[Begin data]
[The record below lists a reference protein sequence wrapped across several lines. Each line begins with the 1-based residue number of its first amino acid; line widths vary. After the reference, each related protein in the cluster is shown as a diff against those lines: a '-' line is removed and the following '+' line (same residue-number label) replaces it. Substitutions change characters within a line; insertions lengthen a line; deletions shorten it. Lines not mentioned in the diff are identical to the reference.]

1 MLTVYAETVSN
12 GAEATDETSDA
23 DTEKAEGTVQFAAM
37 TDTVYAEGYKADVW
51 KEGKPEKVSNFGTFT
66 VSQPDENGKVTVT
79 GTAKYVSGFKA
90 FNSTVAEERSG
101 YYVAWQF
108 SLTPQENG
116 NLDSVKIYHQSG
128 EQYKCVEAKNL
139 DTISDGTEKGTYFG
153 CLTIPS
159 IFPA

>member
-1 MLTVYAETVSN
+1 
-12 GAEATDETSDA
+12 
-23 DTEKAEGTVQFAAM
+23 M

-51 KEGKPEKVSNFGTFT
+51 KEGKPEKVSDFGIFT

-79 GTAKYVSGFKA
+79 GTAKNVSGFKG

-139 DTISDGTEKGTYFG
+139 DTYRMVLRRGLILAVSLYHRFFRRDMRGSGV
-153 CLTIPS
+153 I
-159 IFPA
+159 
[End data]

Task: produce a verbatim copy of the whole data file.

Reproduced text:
[The record below lists a reference protein sequence wrapped across several lines. Each line begins with the 1-based residue number of its first amino acid; line widths vary. After the reference, each related protein in the cluster is shown as a diff against those lines: a '-' line is removed and the following '+' line (same residue-number label) replaces it. Substitutions change characters within a line; insertions lengthen a line; deletions shorten it. Lines not mentioned in the diff are identical to the reference.]

1 MLTVYAETVSN
12 GAEATDETSDA
23 DTEKAEGTVQFAAM
37 TDTVYAEGYKADVW
51 KEGKPEKVSNFGTFT
66 VSQPDENGKVTVT
79 GTAKYVSGFKA
90 FNSTVAEERSG
101 YYVAWQF
108 SLTPQENG
116 NLDSVKIYHQSG
128 EQYKCVEAKNL
139 DTISDGTEKGTYFG
153 CLTIPS
159 IFPA

>member
-1 MLTVYAETVSN
+1 
-12 GAEATDETSDA
+12 
-23 DTEKAEGTVQFAAM
+23 M

-51 KEGKPEKVSNFGTFT
+51 KEGKPEKVSDFGIFT

-79 GTAKYVSGFKA
+79 GTAKNVSGFKG

-139 DTISDGTEKGTYFG
+139 DTYRMVLRRGLILAVSLYHRFFRRDMRGSGV
-153 CLTIPS
+153 I
-159 IFPA
+159 